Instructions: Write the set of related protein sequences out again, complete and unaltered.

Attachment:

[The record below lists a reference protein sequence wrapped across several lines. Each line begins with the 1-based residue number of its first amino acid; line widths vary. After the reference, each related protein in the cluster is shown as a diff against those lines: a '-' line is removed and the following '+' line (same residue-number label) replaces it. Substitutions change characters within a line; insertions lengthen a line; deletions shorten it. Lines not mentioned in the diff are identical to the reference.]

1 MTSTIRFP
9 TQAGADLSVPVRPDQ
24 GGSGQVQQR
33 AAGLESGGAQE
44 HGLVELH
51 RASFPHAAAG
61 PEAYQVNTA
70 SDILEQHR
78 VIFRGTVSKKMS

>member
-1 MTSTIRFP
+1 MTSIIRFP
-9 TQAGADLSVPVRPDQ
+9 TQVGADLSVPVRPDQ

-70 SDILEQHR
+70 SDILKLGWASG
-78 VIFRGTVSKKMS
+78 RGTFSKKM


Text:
[The record below lists a reference protein sequence wrapped across several lines. Each line begins with the 1-based residue number of its first amino acid; line widths vary. After the reference, each related protein in the cluster is shown as a diff against those lines: a '-' line is removed and the following '+' line (same residue-number label) replaces it. Substitutions change characters within a line; insertions lengthen a line; deletions shorten it. Lines not mentioned in the diff are identical to the reference.]

1 MTSTIRFP
9 TQAGADLSVPVRPDQ
24 GGSGQVQQR
33 AAGLESGGAQE
44 HGLVELH
51 RASFPHAAAG
61 PEAYQVNTA
70 SDILEQHR
78 VIFRGTVSKKMS

>member
-1 MTSTIRFP
+1 MTSIIRFP
-9 TQAGADLSVPVRPDQ
+9 TQVGADLSVPVRPDQ

-70 SDILEQHR
+70 SDILKLGWASG
-78 VIFRGTVSKKMS
+78 RGTFSKKM